The Allen County Regional Water and Sewer District board recognized Wednesday it might not be acquired by Fort Wayne City Utilities.
City Utilities and the sewer district have been working on the proposed acquisition that would lower rates for the district's customers. City Utilities would take on the district's debt and take over management of the district's customers. City Utilities is looking to get at least $5 million from the state revolving fund to add to $5 million from Allen County Commissioners, both of which will help lower rates.
Fort Wayne City Council has asked City Utilities to give the majority of board representation to county representatives before the council will pass the acquisition. City Council first tabled the request Nov. 16 after Councilman Paul Ensley, R-1st, said the majority of the board's members need to be appointed by the county because the sewer district serves county residents.
The acquisition, which was presented with a city-dominated sewer board, failed to be approved in the council's committee session Tuesday. In the regular meeting, Councilman Russ Jehl, R-2nd, suggested it be tabled until a special meeting Dec. 7 in case the proposed board's representation is changed.
The sewer district board reconvened in a special meeting for the second time this week Wednesday. Three minutes before the noon meeting started, Ric Zehr, the board's president, said he wanted to check in with the board before they went on the record to determine how transparent they should be during the public meeting.
The members had a brief discussion about who had seen the City Council meeting and what position the district is in before Zehr formally started the meeting. Matthew Wirtz and Tom Rotering were absent.
After the meeting, Andy Boxberger, the board's attorney, said he does not think the discussion before the meeting officially started was a violation of Indiana's public access laws.
Even though Zehr said he wanted to address the topic before going on the record, Boxberger said that isn't what Zehr meant.
“What he said was not actually what was happening,” Boxberger said. “It was open to the public. The public was here. They were able to listen. They were able to hear.”
Luke Britt, state public access counselor, said the meeting appears to have violated the Open Door Law. Any time the majority of a board has a discussion, it's considered to be a meeting.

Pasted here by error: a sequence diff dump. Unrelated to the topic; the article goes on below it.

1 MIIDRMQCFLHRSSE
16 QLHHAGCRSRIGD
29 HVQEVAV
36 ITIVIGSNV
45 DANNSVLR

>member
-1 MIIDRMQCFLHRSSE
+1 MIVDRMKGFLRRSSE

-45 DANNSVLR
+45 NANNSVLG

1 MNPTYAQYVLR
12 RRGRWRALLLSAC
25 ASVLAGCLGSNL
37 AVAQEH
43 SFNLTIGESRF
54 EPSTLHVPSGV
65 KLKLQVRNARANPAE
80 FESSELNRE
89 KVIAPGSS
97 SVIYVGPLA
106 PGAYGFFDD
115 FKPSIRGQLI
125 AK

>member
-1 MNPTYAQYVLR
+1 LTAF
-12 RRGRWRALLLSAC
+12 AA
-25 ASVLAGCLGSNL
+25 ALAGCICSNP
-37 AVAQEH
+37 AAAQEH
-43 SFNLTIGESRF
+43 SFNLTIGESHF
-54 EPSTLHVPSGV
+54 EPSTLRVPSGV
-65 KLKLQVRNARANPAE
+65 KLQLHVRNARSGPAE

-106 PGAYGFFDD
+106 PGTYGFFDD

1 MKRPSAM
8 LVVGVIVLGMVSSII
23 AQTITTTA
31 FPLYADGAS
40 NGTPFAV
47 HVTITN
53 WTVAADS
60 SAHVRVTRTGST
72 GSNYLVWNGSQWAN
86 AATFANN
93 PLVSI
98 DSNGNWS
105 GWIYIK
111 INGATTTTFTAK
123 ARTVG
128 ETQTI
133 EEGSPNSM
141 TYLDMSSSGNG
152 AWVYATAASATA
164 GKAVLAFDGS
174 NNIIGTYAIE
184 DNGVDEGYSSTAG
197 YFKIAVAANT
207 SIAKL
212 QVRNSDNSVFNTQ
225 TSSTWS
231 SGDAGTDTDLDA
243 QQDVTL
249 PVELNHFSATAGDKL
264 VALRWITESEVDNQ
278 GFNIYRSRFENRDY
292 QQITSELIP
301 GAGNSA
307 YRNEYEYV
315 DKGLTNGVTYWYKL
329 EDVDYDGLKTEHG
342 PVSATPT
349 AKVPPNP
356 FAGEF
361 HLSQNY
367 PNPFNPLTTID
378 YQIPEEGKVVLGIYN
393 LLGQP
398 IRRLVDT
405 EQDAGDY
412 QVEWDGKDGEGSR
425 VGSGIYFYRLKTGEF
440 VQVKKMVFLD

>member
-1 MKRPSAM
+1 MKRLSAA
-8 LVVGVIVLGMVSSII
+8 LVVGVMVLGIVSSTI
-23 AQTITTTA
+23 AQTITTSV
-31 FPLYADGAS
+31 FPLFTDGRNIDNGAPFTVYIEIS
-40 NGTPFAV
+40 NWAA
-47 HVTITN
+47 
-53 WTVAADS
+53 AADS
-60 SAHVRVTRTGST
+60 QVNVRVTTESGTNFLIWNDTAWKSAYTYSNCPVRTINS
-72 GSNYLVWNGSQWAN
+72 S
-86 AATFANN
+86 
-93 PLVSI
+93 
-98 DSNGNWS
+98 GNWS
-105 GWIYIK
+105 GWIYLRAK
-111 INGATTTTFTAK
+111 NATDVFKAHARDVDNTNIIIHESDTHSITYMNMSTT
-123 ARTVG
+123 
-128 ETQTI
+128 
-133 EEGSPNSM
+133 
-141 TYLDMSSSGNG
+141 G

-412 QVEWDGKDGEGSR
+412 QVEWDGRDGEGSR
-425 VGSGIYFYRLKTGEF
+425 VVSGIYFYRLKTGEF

All meetings are required to be held in public with 48-hour notice. Meetings cannot start until the advertised time because community members who want to watch the meeting might not be there yet.
During the meeting, Boxberger advised the sewer district's board members to plan on the acquisition not going through.
“I do think it'd be prudent of the district to continue operations,” he said.
Kevin McDermit, the board's vice president, said he understands why Zehr mentioned before the meeting that it was confusing as to why City Council tabled the request rather than voting on it, even if it would have failed.
The board proposed by City Utilities for the sewer district would have nine members: five members appointed by Mayor Tom Henry and one appointment each by City Council, Woodburn, Allen County Council and the Allen County commissioners.
Kumar Menon, City Utilities director, has said the board must have more city than county representatives because the city will have taken on the sewer district's debt and will manage all customers' sewer services. The sewer district board will be used for grant opportunities and to extend service to any interested county customers farther than 10 miles outside of the city.
Zehr said he doesn't understand the City Council's issues with the board's makeup because it doesn't affect the service sewer district customers receive. The acquisition would lower each customers' rate by about $600 a year – $1.8 million annually in savings.
The board needs to be ready to send letters to its more than 3,000 customers, Zehr said, to explain why the rates aren't being lowered as previously discussed.
“This is devastating,” he added.